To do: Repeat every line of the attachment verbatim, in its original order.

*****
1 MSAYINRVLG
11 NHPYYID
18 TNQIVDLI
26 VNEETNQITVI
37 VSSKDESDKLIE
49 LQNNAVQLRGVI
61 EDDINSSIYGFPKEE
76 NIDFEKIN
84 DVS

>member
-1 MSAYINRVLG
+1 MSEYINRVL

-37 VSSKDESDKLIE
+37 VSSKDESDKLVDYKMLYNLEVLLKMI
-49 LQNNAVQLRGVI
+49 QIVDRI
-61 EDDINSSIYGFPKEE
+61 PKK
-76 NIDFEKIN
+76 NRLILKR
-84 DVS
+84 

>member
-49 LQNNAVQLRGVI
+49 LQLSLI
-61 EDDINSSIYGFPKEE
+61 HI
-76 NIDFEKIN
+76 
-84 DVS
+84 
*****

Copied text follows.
1 MSAYINRVLG
11 NHPYYID
18 TNQIVDLI
26 VNEETNQITVI
37 VSSKDESDKLIE
49 LQNNAVQLRGVI
61 EDDINSSIYGFPKEE
76 NIDFEKIN
84 DVS

>member
-1 MSAYINRVLG
+1 MSEYINRVL

-37 VSSKDESDKLIE
+37 VSSKDESDKLVDYKMLYNLEVLLKMI
-49 LQNNAVQLRGVI
+49 QIVDRI
-61 EDDINSSIYGFPKEE
+61 PKK
-76 NIDFEKIN
+76 NRLILKR
-84 DVS
+84 

>member
-49 LQNNAVQLRGVI
+49 LQLSLI
-61 EDDINSSIYGFPKEE
+61 HI
-76 NIDFEKIN
+76 
-84 DVS
+84 